My brother walked me down the aisle, because my mum and dad were both doing speeches and I wanted Chris to also play an important role in my wedding and for no one to feel left out (this ended up being the theme of our wedding, really: “Try not to offend anyone!”). I love that he did that for me, although I wonder why I thought I needed anyone to walk beside me? My shoes were pretty comfy and sturdy, I didn’t need a prop. Being handed over to Alan as if I was a belonging changing hands was slightly odd. I never questioned it at all at the time. I wish I had.

At my sister’s wedding, when Hazel was only a few weeks old, a teary Alan told her that he’d walk her down the aisle one day. He was emotional for different reasons after hearing my views on the matter (“One: Don’t talk to her like it’s a given she’ll get married! She may not! Two: Why would you walk her down the aisle? What’s that saying about your views about you, and about her, and about women in general?!”). I’m really no fun at weddings these days.

The vows at this same sister’s wedding were beautiful. At one point the bride and groom promised that they’d stay together forever. “FOREVER?!” I said to Alan on the way home, “That’s flipping HUGE!”

“You realise you promised the same thing at our wedding,” he told me. “That’s what ‘until death parts us’ means.”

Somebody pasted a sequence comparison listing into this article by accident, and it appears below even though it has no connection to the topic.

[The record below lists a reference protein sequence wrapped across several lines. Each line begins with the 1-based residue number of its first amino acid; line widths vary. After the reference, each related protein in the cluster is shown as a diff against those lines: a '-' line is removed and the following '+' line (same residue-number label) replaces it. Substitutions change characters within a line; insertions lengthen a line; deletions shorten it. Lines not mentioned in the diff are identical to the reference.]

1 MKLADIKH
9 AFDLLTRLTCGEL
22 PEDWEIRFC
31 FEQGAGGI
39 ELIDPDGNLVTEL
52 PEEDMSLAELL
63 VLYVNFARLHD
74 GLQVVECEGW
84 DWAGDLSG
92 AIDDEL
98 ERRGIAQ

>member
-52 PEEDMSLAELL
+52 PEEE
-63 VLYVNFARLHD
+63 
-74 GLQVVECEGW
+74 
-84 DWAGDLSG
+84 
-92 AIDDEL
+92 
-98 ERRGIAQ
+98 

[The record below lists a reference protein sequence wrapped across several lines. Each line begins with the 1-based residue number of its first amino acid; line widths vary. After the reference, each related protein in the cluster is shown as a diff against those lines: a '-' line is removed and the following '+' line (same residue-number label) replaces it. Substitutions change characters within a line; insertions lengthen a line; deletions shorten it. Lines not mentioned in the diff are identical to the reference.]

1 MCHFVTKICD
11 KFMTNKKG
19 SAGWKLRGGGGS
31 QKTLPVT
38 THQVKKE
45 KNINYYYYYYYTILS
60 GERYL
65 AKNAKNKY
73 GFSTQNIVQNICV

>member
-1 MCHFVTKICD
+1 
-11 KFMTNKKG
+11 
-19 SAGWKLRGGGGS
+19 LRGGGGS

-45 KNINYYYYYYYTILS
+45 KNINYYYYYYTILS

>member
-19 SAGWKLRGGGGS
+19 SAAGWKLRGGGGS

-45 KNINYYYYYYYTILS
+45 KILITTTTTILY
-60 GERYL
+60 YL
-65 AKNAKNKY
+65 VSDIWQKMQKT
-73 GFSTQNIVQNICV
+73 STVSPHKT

“WHAT?!” cried I.

I wish we’d written our vows so that we knew exactly what we were promising. This would have meant we couldn’t be married by our minister or in an Anglican church, but now, 7 years, a few churches, a couple of faith shifts and a new denomination later, I see that that really wouldn’t have killed us.

The name change
I’ve written about changing my name before (here and here). I regret changing my surname to Alan’s, and I HATE receiving mail addressed to us as Mr and Mrs Alan M[insert the end of our surname here] (I cringe when new couples are introduced this way at the end of some wedding ceremonies too). If Alan and I were getting married for the first time tomorrow, we’d choose a completely new surname, and both of us would take that one on. (I wonder if choosing a surname would have been an easier process than choosing names for our children? We’ll never know. I’m pretty sure Alan would never have agreed on ‘McAllister’, though.) We could have tried mashing up our surnames: Parrow, Morsons, Parmor, Rowson – ROWSON! We could have been Rowsons. But no.